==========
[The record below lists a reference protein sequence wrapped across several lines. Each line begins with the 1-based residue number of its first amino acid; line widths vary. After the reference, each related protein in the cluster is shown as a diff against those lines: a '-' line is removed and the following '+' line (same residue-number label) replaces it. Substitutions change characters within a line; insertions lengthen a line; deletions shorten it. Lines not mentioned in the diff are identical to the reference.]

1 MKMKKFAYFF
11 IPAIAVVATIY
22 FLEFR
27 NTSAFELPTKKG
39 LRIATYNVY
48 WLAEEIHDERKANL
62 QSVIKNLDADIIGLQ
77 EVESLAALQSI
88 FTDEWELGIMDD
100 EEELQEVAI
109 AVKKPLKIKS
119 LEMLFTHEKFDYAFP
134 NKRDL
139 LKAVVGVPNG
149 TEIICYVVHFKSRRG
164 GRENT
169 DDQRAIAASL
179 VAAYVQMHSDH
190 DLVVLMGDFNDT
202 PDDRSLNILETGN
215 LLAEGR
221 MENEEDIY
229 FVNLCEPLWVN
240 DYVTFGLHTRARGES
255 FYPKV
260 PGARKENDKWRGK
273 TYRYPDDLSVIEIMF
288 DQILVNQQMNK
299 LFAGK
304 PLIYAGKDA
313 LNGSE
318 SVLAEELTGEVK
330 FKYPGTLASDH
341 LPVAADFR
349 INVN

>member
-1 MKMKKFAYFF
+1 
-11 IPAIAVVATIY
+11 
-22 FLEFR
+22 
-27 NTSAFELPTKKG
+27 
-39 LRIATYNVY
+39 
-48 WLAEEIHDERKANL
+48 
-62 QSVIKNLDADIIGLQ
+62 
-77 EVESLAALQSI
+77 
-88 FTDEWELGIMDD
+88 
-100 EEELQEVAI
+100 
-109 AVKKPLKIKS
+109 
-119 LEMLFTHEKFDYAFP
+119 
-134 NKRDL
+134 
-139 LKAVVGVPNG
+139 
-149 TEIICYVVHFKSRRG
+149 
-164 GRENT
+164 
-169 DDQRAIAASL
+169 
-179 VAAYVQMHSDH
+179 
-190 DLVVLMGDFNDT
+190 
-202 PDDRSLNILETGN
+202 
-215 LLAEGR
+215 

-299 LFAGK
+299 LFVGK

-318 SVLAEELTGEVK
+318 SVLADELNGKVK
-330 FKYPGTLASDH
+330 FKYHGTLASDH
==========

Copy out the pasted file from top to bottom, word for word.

[The record below lists a reference protein sequence wrapped across several lines. Each line begins with the 1-based residue number of its first amino acid; line widths vary. After the reference, each related protein in the cluster is shown as a diff against those lines: a '-' line is removed and the following '+' line (same residue-number label) replaces it. Substitutions change characters within a line; insertions lengthen a line; deletions shorten it. Lines not mentioned in the diff are identical to the reference.]

1 MKMKKFAYFF
11 IPAIAVVATIY
22 FLEFR
27 NTSAFELPTKKG
39 LRIATYNVY
48 WLAEEIHDERKANL
62 QSVIKNLDADIIGLQ
77 EVESLAALQSI
88 FTDEWELGIMDD
100 EEELQEVAI
109 AVKKPLKIKS
119 LEMLFTHEKFDYAFP
134 NKRDL
139 LKAVVGVPNG
149 TEIICYVVHFKSRRG
164 GRENT
169 DDQRAIAASL
179 VAAYVQMHSDH
190 DLVVLMGDFNDT
202 PDDRSLNILETGN
215 LLAEGR
221 MENEEDIY
229 FVNLCEPLWVN
240 DYVTFGLHTRARGES
255 FYPKV
260 PGARKENDKWRGK
273 TYRYPDDLSVIEIMF
288 DQILVNQQMNK
299 LFAGK
304 PLIYAGKDA
313 LNGSE
318 SVLAEELTGEVK
330 FKYPGTLASDH
341 LPVAADFR
349 INVN

>member
-1 MKMKKFAYFF
+1 
-11 IPAIAVVATIY
+11 
-22 FLEFR
+22 
-27 NTSAFELPTKKG
+27 
-39 LRIATYNVY
+39 
-48 WLAEEIHDERKANL
+48 
-62 QSVIKNLDADIIGLQ
+62 
-77 EVESLAALQSI
+77 
-88 FTDEWELGIMDD
+88 
-100 EEELQEVAI
+100 
-109 AVKKPLKIKS
+109 
-119 LEMLFTHEKFDYAFP
+119 
-134 NKRDL
+134 
-139 LKAVVGVPNG
+139 
-149 TEIICYVVHFKSRRG
+149 
-164 GRENT
+164 
-169 DDQRAIAASL
+169 
-179 VAAYVQMHSDH
+179 
-190 DLVVLMGDFNDT
+190 
-202 PDDRSLNILETGN
+202 
-215 LLAEGR
+215 

-299 LFAGK
+299 LFVGK

-318 SVLAEELTGEVK
+318 SVLADELNGKVK
-330 FKYPGTLASDH
+330 FKYHGTLASDH